So I’m using a library called WTForms, and a pair of extensions called Flask-WTF and WTForms-Alchemy. This makes using forms in flask a lot easier as I don’t have to deal with parsing out form data from the request or doing the validation myself outside of a few edge cases. WTForms-Alchemy is especially nice as it provides me access to the QuerySelectField, and while I’m not using it on the main website yet, it will become incredibly valuable later on, I just have to figure out how to set up the query selector factory to take a filter argument first though.

Once it’s all rendered out, I end up with something that looks like this

I’ve actually done some fun tricks here with a bit of custom JS because it was simple enough to be something that I could do. You see those two boxes at the bottom? Those dynamically update based on the values of the Display Name and Name Colour fields so that you can preview how your name would look on both themes.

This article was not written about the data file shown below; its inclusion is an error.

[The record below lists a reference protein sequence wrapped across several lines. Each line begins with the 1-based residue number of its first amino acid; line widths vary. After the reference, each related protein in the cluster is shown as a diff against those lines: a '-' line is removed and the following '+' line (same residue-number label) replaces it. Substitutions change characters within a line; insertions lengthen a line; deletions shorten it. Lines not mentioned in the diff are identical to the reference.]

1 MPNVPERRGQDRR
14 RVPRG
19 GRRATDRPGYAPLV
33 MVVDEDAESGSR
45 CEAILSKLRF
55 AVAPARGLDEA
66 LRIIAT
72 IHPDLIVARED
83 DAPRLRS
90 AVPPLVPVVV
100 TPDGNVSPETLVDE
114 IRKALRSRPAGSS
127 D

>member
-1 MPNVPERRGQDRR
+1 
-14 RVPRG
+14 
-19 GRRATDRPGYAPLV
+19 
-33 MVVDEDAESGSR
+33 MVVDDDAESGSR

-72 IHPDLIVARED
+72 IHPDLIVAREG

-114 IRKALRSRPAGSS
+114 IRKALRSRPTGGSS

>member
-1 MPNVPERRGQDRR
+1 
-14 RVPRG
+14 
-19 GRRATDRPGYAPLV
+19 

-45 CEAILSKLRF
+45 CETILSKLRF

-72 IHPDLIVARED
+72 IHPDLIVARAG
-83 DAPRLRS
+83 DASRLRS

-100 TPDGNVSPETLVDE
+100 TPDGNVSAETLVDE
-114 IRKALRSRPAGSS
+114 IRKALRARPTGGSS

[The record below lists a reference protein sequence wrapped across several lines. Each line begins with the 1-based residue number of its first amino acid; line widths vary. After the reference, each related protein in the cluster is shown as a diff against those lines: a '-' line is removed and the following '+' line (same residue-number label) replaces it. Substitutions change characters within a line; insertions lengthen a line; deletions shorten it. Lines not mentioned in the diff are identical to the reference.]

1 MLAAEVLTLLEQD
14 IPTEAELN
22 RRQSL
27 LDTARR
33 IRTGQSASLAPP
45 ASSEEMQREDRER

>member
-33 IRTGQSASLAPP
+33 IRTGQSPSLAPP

The Admin Panel

I have one more thing I want to talk about, and its an admin panel thats been set up using Flask-Admin. For as nice as it would have been to be able to just drop all of my models into flask admin and have it handle it automatically, unfortunately it’s not that simple.

For instance, either I’m missing something, or Flask Admin doesn’t natively handle relationships and/or foreign key fields. I’m also using a bunch of code to add bit-fields to my models using properties. Those are requiring me to make custom forms though in order to set the value of each of those properties in a more intuitive way than manual calculations and number inputs. Not difficult, just tedious.